Aquaponics systems are revolutionizing the way we grow food commercially and at home. These systems, which fertilize plants with the waste byproducts of fish, allow food to be grown regardless of rainfall, soil quality, fertilizer or pests. Research has shown that an aquaponics system uses about just a tenth of the water used to grow vegetables in the ground, making this kind of setup a perfect solution for arid regions, areas prone to drought, or for indoor gardening systems.
In an aquaponics system, fish produce ammonia-rich waste that breaks down into nitrites and eventually nitrates that plants love. A pump takes the water from the fish tank to a grow bed, where plants grow in peat moss or gravel. The nutrients from the fish waste fertilize the plants, while their roots further filter the water for the fish in the tank. From the grow bed, water recirculates to the fish tank and the process begins again. The whole system oxygenates itself through the percolation of the water and an (optional) air pump.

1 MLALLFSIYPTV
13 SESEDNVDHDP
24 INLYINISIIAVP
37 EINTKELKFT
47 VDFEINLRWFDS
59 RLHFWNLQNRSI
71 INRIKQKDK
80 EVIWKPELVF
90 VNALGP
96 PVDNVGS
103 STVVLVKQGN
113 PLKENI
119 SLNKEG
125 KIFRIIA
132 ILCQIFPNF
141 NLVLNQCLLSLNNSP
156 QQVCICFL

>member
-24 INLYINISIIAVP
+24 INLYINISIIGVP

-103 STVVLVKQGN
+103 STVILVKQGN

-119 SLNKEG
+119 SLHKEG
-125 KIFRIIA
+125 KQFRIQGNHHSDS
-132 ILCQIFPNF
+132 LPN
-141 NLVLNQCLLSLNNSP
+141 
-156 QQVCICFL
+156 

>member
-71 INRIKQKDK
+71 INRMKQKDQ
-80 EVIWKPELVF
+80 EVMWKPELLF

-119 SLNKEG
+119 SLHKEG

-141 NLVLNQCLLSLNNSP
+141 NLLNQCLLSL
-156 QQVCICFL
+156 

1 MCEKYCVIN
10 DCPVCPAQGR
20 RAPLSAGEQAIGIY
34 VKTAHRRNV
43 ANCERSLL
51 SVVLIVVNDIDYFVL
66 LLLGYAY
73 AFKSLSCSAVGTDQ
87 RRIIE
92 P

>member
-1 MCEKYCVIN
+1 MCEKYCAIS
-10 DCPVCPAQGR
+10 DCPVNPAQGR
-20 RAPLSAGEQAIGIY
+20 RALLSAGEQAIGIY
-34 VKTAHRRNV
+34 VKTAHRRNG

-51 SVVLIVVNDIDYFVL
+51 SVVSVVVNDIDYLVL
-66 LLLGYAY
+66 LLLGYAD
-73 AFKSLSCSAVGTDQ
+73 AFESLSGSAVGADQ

Aquaponics setups provide one of the cheapest ways to cultivate food. Costs range from less than $50 for a tiny kitchen counter setup to around $400 and up for a large kit. Of course, the more you’re willing to upcyle or buy second hand, the cheaper it gets. If you tally up what you spend in a year on salad greens and herbs (or the produce of your choice), you're likely to find this mini-farm is an insanely safe investment. And while the materials list is a bit daunting, the process is anything but.
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